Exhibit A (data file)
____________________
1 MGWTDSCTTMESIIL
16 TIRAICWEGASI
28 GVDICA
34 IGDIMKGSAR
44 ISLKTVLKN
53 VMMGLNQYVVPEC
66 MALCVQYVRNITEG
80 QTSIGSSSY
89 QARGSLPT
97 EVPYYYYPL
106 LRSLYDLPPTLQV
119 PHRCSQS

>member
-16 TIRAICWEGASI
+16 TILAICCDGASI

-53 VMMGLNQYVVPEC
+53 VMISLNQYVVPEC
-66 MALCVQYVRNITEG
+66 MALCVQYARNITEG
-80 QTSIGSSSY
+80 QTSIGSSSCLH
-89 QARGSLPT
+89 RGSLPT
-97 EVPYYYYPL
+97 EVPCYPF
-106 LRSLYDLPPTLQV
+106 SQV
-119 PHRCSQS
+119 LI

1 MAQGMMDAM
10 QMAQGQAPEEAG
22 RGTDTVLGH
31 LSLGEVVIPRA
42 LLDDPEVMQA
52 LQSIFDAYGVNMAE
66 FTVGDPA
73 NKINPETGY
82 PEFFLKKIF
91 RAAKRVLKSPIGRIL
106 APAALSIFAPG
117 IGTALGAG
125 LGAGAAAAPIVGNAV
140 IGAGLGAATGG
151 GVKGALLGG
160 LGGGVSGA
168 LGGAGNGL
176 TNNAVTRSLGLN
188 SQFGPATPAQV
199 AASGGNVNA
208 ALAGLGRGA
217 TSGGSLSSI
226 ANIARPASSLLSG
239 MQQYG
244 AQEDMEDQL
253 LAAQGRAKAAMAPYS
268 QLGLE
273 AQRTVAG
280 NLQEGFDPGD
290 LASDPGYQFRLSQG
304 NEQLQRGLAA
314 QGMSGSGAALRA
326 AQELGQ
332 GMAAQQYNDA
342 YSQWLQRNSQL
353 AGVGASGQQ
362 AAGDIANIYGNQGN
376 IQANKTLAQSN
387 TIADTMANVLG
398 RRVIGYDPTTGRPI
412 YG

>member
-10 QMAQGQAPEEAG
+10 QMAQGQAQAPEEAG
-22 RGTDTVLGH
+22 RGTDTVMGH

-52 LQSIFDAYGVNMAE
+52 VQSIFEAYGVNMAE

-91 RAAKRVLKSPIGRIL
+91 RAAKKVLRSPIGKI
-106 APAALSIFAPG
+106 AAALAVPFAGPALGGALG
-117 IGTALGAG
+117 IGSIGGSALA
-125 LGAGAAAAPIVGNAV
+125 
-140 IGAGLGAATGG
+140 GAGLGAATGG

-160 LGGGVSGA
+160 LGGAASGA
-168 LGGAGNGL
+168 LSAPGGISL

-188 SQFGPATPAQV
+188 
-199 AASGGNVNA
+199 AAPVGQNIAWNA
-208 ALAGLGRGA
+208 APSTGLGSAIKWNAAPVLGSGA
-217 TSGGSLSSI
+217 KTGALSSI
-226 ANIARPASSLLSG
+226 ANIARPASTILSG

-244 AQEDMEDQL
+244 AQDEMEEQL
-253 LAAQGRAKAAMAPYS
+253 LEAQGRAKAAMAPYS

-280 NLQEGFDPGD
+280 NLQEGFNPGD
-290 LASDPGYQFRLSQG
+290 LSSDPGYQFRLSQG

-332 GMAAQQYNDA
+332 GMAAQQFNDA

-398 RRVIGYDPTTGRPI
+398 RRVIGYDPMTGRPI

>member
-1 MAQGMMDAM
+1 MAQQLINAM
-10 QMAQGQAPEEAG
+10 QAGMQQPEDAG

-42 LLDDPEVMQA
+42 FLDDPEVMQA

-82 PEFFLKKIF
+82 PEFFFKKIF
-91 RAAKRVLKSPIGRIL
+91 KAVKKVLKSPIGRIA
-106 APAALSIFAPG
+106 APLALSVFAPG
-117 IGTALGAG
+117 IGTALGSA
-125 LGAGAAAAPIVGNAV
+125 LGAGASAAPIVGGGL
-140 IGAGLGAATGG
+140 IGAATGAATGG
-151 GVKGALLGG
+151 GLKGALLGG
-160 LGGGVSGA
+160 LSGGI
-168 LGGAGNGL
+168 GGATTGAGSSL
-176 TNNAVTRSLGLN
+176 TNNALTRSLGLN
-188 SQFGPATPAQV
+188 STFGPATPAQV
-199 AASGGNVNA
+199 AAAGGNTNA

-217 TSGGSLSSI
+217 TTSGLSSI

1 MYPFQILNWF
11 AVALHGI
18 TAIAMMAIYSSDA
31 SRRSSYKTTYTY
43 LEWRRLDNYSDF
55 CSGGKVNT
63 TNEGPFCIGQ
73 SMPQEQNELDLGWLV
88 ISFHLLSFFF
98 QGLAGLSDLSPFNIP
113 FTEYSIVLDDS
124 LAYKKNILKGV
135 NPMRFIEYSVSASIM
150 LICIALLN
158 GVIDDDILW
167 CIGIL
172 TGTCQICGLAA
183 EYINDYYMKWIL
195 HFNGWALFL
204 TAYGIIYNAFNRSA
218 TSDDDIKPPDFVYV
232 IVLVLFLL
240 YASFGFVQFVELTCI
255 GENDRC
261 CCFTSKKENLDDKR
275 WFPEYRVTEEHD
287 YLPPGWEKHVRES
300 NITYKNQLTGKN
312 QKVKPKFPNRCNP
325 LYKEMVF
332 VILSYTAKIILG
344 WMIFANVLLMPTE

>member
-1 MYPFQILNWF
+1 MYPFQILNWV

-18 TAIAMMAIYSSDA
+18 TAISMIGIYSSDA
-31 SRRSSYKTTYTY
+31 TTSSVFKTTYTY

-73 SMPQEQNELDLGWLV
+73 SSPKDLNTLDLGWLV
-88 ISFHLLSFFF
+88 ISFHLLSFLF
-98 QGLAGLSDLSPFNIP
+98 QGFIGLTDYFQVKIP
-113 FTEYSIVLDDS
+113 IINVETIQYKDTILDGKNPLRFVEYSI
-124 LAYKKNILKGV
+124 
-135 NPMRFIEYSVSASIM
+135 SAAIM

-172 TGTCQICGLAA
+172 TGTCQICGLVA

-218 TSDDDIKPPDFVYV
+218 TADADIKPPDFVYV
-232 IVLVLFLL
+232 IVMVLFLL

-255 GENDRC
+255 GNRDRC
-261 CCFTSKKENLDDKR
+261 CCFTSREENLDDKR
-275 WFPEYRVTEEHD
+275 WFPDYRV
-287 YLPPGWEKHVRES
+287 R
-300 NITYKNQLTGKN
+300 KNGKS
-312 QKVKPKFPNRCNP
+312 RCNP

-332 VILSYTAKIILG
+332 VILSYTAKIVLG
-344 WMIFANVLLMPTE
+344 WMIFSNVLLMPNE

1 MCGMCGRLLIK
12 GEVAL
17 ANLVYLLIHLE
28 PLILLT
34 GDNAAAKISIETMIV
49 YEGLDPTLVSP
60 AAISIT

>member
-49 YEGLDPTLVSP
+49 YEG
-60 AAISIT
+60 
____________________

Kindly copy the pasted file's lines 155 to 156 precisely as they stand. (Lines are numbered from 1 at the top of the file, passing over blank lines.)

88 ISFHLLSFFF
98 QGLAGLSDLSPFNIP